BCCI vs PCB: Indian board ‘is very well prepared’, says Khurshid
Salman Khurshid, India’s former External Affairs Minister, turned up as an “expert” witness and was cross-examined by PCB’s British lawyers. The hearing is being held under UK laws.Updated: Oct 03, 2018, 13:17 IST
Salman Khurshid, who was India’s first witness at the International Cricket Council’s Disputes Resolution Committee’s hearing in Dubai on Tuesday, feels the Board of Control for Cricket in India is very well prepared to thwart Pakistan Cricket Board’s USD 70 million claim for failing to play bilateral cricket, despite signing on an agreement. In 2014, BCCI and PCB signed off to play five bilateral series between 2015 and 2023.
Khurshid, India’s former External Affairs Minister, turned up as an “expert” witness and was cross-examined by PCB’s British lawyers. The hearing is being held under UK laws.
“At no time did I feel any pressure. The proceedings went off fine and the British lawyers made it quite smooth,” Khurshid said on phone from Dubai.
BCCI had two more witnesses on Day 2 of the hearing on Tuesday. Sanjay Patel, BCCI’s ex-secretary and the man who signed on the letter in April 2014, and the Board’s ex-GM Operations Ratnakar Shetty were also cross-examined.
For his political and legal experience, Khurshid is considered to be BCCI’s “trump card” among the five witnesses in the three-day hearing.
“Well, I did my bit. I gave my expert evidence to the ICC panel and explained how the Indian government reacts to situations where security of people are under threat. Fortunately, when I was minister we didn’t have to deal with such (crisis) issues but irrespective of governments, I could express how one would react to fulfilling obligations that’s beyond the control of cricket boards,” said Khurshid.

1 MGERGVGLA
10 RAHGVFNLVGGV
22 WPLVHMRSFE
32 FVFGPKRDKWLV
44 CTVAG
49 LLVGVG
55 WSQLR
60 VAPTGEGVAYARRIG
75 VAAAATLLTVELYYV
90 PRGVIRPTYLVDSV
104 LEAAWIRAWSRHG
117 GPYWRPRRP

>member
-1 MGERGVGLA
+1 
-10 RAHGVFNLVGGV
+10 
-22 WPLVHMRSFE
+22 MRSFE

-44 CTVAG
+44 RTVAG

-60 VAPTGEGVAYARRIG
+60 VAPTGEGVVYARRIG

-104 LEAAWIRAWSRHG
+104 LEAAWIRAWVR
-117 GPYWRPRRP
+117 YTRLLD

In June 2014, PCB had helped BCCI pass the controversial ‘Big Three’ model that gave India, Australia and England a lion’s share of ICC’s revenues. The letter signed between BCCI and PCB was an ‘understanding’ that Pakistan will make good its ‘loss’ of revenue (from TV rights) by hosting at least three lucrative bilateral series versus India.
The ‘Big Three’ model was the brainchild of former ICC chairman N Srinivasan. It was built on the premise that since India brought in maximum money to cricket, BCCI should get the highest share of returns. South Africa, Sri Lanka and Bangladesh had objected to the model but Pakistan, after initial fuss, fell in line.
The model never saw the light of day after Srinivasan was sacked in November 2015 after being removed from cricket activities by the Supreme Court in the wake of the 2013 IPL betting and spot-fixing scandal.
Khurshid said, there was no reason to speculate that BCCI will end up compensating PCB.
“They have a very good team of lawyers. I found (UK-based sports disputes specialist) Ian Mill particularly efficient and confident and BCCI is very well prepared.”
India will be missing former BCCI president Srinivasan in the witness box. Khurshid said “it must be a considered decision” by Srinivasan not to attend the hearing. Sundar Raman and Shashank Manohar, the current ICC chairman, will be India’s two witnesses on Wednesday.